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How Much Love, Worry, and Wishes

2020-06-16T11:13:14-05:00Categories: Grown Ups & Downs|Tags: , , , , , |

I admit that when Marcus was a child, the future scared me. A whole lot. In fact, I used to cry on his birthday more out of fear than joy. Seems silly now, it’s just – look at that kid! He was so full of life and I had the devil whispering on my shoulder…

Finally, I woke up and noticed the futility of all those years of asking, “What are you going to do when he grows up?”

Marcus, Aristotle, and Douglas Adams Advice

2020-06-28T18:09:59-05:00Categories: Grown Ups & Downs|Tags: , , , , , |

In my young adulthood, I frequently said, “This is no time to panic…” Often at random moments, to no one in particular, mostly at work. 

After reading the book series, The Hitchhiker’s Guide to the Galaxy, then seeing the classic BBC TV of the same name, the simpler phrase “Don’t panic” including a cheeky smirk and a deep sigh is a common refrain in my household. 

The first time I recall Marcus purposefully using the phrase “Don’t panic” was a memorable audition night in Denver seven or so years ago. 

Everyone Needs Help

2020-06-16T07:17:43-05:00Categories: Grown Ups & Downs|Tags: , , , , , , , , , , |

A Gift From the Universe to Change the World

coffee shop

My son, Marcus, and I have had many writing sessions and meetings with collaborators at our neighborhood coffee shop, particularly while we were working on his first book for children and the accompanying animated short. We also wrote the speech we gave at the United Nations building there earlier this year. Today I write solo and the notebook to my right has the lyric, “The universe is resting in my arms” (from Nina Gordan’s song “Tonight”) written and

I Cried Every Year on My Son’s Birthday

2020-06-13T17:55:41-05:00Categories: Grown Ups & Downs|Tags: , , , , , |

Baby!I cried when he turned one and I knew heart surgery was on the horizon. I cried when he turned five and we were fighting with the public schools. When he turned 11, and…Why did I cry when he turned 11?

I sat next to my dad and said, “My birthdays don’t bother me. His make me a wreck.”

“That’s because you’re getting old.” My father suggested with his normal tact and compassion.

On the Divide

2020-05-02T18:04:12-05:00Categories: Grown Ups & Downs|Tags: , , , |

Historically, and in my personal lifetime, when a catastrophic event (large or small scale) came, it often brought communities and families together. A commonality rose to the surface: humanity. 

This is not one of those times. 

The waves of this crisis divide us. Additionally, in this age of “technologically connected” the spotlight on just how divided blinds, enlightens, and devastates.

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I’m tired. In some ways I feel like the sick I had at the beginning of March just won’t let go. It could also be because of seasonal allergies, my throat appears to be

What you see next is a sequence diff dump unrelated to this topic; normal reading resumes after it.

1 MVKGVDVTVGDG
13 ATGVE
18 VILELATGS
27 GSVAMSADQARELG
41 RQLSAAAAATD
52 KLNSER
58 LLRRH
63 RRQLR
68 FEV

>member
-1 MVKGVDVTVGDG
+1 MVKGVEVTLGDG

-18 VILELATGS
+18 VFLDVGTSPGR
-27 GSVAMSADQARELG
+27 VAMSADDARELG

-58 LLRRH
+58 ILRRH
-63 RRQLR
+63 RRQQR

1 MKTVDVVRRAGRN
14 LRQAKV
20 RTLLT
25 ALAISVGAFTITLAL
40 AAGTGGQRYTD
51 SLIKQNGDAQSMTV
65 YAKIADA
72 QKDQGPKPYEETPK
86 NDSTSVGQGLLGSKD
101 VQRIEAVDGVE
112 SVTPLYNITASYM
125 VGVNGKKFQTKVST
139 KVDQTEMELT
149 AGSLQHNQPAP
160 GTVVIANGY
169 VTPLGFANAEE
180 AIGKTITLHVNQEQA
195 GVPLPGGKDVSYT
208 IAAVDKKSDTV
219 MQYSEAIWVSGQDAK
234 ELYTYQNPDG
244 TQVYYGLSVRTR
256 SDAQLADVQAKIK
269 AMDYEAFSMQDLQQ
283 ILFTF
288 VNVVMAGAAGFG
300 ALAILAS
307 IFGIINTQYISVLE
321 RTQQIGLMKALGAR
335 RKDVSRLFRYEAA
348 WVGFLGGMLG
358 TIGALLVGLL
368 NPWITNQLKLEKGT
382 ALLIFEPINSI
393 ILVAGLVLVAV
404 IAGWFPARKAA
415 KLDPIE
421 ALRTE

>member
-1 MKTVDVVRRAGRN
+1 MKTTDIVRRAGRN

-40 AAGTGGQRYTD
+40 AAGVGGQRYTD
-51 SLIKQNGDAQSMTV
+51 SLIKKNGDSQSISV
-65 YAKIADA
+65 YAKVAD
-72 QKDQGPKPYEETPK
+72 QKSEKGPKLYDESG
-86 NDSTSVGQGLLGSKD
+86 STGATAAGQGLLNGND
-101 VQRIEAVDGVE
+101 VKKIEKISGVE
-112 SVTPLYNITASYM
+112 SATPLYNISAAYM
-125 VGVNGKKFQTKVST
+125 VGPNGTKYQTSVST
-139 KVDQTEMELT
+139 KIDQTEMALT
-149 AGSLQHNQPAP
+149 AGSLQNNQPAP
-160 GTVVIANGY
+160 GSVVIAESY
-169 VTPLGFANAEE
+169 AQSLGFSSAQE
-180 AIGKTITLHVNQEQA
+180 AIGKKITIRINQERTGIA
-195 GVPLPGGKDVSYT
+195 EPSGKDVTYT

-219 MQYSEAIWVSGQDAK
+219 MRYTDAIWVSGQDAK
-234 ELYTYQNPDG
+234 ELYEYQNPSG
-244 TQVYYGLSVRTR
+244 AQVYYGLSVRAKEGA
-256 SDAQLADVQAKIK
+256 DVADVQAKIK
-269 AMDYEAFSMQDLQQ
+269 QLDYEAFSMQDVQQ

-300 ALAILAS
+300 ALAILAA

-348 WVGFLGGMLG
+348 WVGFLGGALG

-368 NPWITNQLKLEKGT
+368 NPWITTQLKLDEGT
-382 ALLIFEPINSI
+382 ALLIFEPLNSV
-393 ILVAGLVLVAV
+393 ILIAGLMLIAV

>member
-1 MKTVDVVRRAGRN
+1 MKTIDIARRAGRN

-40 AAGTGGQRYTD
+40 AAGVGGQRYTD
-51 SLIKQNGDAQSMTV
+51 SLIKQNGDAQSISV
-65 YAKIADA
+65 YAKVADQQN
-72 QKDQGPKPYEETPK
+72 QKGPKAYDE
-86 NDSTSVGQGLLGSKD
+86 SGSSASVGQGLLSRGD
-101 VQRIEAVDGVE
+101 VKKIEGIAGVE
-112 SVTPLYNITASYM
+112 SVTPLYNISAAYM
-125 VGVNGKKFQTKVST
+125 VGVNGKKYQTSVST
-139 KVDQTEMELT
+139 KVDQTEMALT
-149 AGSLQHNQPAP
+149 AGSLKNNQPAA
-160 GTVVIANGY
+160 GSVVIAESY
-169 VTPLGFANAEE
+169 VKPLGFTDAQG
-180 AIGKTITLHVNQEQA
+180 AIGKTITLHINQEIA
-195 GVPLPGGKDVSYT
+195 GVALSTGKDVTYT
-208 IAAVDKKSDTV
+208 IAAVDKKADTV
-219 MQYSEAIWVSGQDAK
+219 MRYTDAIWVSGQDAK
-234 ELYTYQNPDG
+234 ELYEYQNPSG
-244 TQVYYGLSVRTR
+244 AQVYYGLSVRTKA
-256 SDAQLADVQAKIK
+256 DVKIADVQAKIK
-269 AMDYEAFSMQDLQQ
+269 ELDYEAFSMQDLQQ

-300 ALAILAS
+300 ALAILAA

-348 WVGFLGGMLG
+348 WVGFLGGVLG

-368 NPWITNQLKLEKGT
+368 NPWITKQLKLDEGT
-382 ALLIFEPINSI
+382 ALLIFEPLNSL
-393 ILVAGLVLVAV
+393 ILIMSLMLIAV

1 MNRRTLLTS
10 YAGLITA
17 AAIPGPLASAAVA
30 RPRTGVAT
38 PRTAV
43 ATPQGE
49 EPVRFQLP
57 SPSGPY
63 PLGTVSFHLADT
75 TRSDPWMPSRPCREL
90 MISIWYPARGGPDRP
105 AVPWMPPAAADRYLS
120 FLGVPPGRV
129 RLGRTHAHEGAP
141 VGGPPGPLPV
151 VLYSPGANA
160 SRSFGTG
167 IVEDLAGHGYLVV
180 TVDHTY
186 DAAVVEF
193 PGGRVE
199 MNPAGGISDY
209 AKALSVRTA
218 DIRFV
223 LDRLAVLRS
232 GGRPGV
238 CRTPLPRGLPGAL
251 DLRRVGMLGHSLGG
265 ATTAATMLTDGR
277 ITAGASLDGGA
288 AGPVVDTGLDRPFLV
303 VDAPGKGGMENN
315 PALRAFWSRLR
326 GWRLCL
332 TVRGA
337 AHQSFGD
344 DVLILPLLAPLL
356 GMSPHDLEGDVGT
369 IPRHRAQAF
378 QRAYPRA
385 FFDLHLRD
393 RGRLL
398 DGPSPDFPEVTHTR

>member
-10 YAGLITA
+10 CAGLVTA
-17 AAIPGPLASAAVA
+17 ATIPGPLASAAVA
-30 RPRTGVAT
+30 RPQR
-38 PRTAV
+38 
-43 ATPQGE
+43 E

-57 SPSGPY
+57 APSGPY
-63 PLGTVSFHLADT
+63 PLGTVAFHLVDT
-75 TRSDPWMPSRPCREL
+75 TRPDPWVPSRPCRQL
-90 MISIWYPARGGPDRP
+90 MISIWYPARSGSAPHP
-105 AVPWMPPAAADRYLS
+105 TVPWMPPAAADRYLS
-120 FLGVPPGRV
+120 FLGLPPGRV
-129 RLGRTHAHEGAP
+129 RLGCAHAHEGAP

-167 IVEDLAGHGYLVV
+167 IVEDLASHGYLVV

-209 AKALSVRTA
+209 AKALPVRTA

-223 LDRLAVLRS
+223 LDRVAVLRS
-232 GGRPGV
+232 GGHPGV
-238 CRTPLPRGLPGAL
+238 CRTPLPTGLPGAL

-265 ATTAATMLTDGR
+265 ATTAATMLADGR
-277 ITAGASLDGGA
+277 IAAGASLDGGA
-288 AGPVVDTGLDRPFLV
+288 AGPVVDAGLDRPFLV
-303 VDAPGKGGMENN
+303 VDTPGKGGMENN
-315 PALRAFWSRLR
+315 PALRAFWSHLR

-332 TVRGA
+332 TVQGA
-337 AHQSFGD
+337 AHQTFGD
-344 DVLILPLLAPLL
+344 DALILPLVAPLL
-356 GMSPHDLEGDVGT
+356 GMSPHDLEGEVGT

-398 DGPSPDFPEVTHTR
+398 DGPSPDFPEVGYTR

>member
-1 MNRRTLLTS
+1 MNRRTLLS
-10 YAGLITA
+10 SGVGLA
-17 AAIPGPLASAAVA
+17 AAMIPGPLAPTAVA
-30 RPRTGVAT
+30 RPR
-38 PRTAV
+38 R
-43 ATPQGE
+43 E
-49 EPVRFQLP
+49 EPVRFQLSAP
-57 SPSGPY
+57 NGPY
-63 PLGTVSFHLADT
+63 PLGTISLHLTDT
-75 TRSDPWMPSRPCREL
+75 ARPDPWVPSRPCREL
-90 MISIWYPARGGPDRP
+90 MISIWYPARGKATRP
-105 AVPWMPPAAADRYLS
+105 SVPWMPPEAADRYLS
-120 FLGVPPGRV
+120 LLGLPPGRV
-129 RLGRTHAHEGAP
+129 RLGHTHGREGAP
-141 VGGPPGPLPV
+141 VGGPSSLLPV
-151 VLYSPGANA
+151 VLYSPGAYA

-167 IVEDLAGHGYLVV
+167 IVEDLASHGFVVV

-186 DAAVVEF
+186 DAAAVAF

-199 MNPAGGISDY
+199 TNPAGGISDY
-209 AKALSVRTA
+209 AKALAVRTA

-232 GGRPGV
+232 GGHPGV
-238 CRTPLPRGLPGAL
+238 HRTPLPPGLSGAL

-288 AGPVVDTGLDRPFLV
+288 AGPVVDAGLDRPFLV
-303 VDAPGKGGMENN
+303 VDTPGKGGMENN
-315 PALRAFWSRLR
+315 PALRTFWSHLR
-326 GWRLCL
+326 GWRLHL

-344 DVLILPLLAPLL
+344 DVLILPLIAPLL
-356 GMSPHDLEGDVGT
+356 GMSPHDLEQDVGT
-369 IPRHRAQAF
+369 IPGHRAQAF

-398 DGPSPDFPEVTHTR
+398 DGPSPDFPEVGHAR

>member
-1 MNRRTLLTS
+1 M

Covid-19 and Down Syndrome: Starter Info

2020-05-06T19:21:50-05:00Categories: Grown Ups & Downs|Tags: , , , , , |

Who knows?

I think it’s natural, as a parent, to try to – to want to – protect. Therefore, sometimes we don’t address issues, important stuff, that needs to be faced together, because we don’t want to share the burden of knowledge. 

That said, If there’s anything I’ve learned as Marcus’ mom it’s this: never assume he doesn’t know or won’t understand. 

Early, often, and honest explanations are important to Marcus’ ability to cope with difficult situations.

Creating Begins with What If

2020-02-26T16:52:33-06:00Categories: Grown Ups & Downs, The Innocent Prince|Tags: , , |

Creation Begins with “What If?”

The thing about What if is that it’s the beginning of…everything. Every successful entrepreneur asks, What if? Every inventor, every teacher, and every person who creates asks, what if?

Then there are the people who nurture people, often (but not limited to) those people who create people, parents we call them, so many what ifs….

What ifs that keep you up at night. What ifs that you celebrate. What ifs you didn’t even think of…

From before our children are even born until forever.

In advocacy we encourage others to think

Down Syndrome and Self-Talk

2019-07-27T13:57:26-05:00Categories: Grown Ups & Downs|Tags: , , |

It's that inclination to rant or work something out that leads me to what I now know is called "self-talk." I also work through questions and answers when I'm working on a tricky problem, be it in reality or fiction, and there's always a lot of self-talk going on in the car with my steering wheel. You don't even want to know what I say to my computer.

Marcus used to ask who I was talking to, now he doesn't bother.

So, when Marcus followed suit with his own self-talk, I wasn't alarmed. And I certainly never thought of it as part of Down syndrome.

When it Comes to my Son with Down Syndrome, I’m Not an Optimist

2019-07-07T19:22:54-05:00Categories: Grown Ups & Downs|Tags: , , , |

“We can still come back and win. It’ll only take 2 touchdowns and a field goal,” I said to my grandfather during one of the many brutal football bowl games of my childhood.

“No. They won’t.” He sat with his arms crossed, defeat accepted, but he still watched the game to the end.

“You’re a pessimist.” I moved to the floor in front of the TV.

“I’m a realist,” he said.

A Pessimist, an Optimist, a Realist

“A realist,” he explained to me, “doesn’t think the worst will happen every